What is the true story behind ‘Paradise Towers’ – the Seventh Doctor adventure set within a run-down apartment block?
‘Paradise Towers’ is an unusual adventure from Doctor Who Season 24. Penned by Stephen Wyatt, it was one of the first to be overseen by incoming script editor Andrew Cartmel, and featured the Seventh Doctor and Mel’s first trip in the TARDIS. It tells the story of a decaying tower block in which society has started to crumble. Rule-obsessed law enforcers (known as Caretakers) oppress the inhabitants, whilst carnivorous cleaning machines stalk the dimly-lit passages. At the same time, many of Paradise Towers’ inhabitants have split into factions known as Kangs, who terrorise the other residents (or Rezzies) with improvised crossbows fashioned out of TV aerials.
It’s a bleak premise, but one that is laden with comedy. Despite the disturbing subject matter, ‘Paradise Towers’ is arguably one of the more light-hearted Doctor Who adventures. For a start, it guest stars comedy actor Richard Briers as the Chief Caretaker, who sports a Hitler moustache whilst delivering many of his lines with a pantomimic grimace. Then there’s Pex: a muscle-bound, gun-wielding strong-man who has vowed to defend Paradise Towers at all costs – whilst being terrified of virtually everything.
But despite these tonal shifts, ‘Paradise Towers’ was actually inspired by some fairly grim source material. Indeed, it’s no secret that Stephen Wyatt and script editor Andrew Cartmel took many of their ideas from a dystopian thriller called High-Rise – a 1975 book by the English novelist J.G. Ballard.
And anyone who has ever read High-Rise will instantly see the similarities with ‘Paradise Towers.’ The book tells the story of a tower block that has been built as a social experiment, with its great architect residing in a penthouse on the top floor where he can look down on the neglected lower classes. In High-Rise, society has gone to the dogs; the inhabitants are making weapons out of everyday objects, and live on the brink of starvation – so much so that, when things get really bad, they resort to cannibalism in order to survive.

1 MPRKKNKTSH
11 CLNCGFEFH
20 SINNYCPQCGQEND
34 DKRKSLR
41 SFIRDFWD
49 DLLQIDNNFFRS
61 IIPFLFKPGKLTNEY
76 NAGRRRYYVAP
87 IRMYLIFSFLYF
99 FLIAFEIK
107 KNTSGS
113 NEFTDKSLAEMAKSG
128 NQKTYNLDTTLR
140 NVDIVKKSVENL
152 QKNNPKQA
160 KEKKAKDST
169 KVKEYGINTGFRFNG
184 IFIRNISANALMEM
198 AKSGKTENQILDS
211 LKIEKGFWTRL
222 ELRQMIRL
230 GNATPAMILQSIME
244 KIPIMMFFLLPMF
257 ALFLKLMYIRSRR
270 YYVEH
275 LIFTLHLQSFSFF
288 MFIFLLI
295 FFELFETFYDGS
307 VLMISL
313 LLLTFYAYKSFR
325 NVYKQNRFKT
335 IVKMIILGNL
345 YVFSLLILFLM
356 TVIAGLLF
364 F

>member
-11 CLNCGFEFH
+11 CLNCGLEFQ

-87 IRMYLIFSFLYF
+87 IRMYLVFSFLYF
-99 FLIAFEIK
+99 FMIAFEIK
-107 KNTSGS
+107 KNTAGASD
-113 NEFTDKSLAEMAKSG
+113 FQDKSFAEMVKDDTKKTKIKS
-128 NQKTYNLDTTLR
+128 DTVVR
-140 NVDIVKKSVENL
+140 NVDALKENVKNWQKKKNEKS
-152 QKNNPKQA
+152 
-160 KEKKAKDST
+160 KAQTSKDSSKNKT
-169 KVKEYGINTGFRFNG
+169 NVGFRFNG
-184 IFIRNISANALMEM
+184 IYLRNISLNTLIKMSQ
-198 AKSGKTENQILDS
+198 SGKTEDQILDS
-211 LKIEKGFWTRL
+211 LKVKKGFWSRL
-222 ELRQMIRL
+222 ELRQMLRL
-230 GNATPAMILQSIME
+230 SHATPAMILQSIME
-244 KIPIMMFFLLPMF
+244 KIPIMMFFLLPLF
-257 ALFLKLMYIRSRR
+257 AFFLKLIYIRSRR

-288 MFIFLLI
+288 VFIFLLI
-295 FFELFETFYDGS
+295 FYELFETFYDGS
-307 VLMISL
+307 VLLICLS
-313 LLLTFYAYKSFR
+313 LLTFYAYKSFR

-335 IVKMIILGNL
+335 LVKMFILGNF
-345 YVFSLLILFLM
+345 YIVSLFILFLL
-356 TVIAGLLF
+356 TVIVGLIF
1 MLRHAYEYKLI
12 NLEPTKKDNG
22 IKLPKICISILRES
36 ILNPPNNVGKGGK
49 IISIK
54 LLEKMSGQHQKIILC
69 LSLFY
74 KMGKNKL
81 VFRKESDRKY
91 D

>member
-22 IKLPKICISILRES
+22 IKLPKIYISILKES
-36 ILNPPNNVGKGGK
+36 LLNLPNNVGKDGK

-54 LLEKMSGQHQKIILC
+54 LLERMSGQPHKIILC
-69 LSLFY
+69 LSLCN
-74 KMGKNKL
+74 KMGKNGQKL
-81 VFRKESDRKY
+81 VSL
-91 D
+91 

And this is certainly the case in ‘Paradise Towers,’ too. Cannibalism is rife in the serial; the Doctor’s companion Mel falls foul of this when she’s accosted by two sweet old ladies called Tabby and Tilda, who invite her into their apartment for tea and crumpets. But of course, Mel doesn’t realise that she is on the menu. Until it’s too late.
This moment is a rare piece of black comedy in Doctor Who, and proved to be quite controversial at the time. The scene in episode three in which Tabby and Tilda wrap Mel in a net and threaten her with a knife prompted a number of complaints to the TV show Open Air. Apparently, the episode was transmitted shortly after the Hungerford Massacre of 1987, in which a disturbed young man went on a killing spree with a knife. The tabloid press blamed the man’s behaviour on his diet of violent films and TV, and some viewers responded negatively to the threatening imagery in ‘Paradise Towers’ as they felt it was insensitive.
And whilst this is a fairly light-hearted serial on the whole, the BBC One Controller Michael Grade did insist on the knife scenes being removed from future broadcasts.
That being said, the similarities with High-Rise are still in evidence here. In Ballard’s book, the female residents clump together for their own safety (as with Tabby and Tilda.) And before they resort to cannibalism, they capture animals first. This is reflected in ‘Paradise Towers’ when the character of Tabby is seen gnawing on an animal carcass.
But despite these similarities, High-Rise may not have been the sole inspiration for this story. In 1977, ITV ran a fantasy serial called King of the Castle in which a young man finds himself trapped in a nightmarish version of his own tower block, after an uncontrollable lift transports him to another dimension. He works his way towards the top floor, and on his way encounters a wild gang of youths and rule-obsessed officials. (Incidentally, King of the Castle was written by Doctor Who writers Bob Baker and Dave Martin, who penned ‘The Claws of Axos.’)
Of course, the similarities with King of the Castle could be a coincidence. But what these parallels demonstrate – if nothing else – is the enduring nature of the central themes: society, oppression, what it means to be human, and so on. Moreover, run-down tower blocks and creepy hotels have been a backdrop for many a science fiction story over the years, and it makes sense that Doctor Who would eventually get round to employing these tropes.
But is ‘Paradise Towers’ an enjoyable enough story in its own right? Opinion was somewhat divided in 1987. The BBC’s Head of Drama Jonathan Powell (after viewing a finished cut of episode one) described the serial as being “absolutely first-class.” But at the same time, a contemporary audience report hinted at a dislike for the Doctor’s companion, with a number of people saying that they wanted her to be eaten by cannibals.
However, Andrew Cartmel makes an interesting point about this time period in the upcoming Doctor Who Season 24 Blu-ray set. Despite having courted some criticism of the Seventh Doctor era over the years, he points out: “In some ways it is having the last laugh, because most of the other shows that came out at that time are the dust of history.”
So whether you love or hate ‘Paradise Towers,’ it is clear that the story is still generating discussion, and indeed will soon be getting a special re-release in a limited edition box set. And as Cartmel suggests, there aren’t many other shows from 1987 that are still being showcased in this way.
How do you feel about ‘Paradise Towers’? Have you ever read High-Rise by J.G. Ballard? And how similar do you think the two stories are? Let me know in the comments below.
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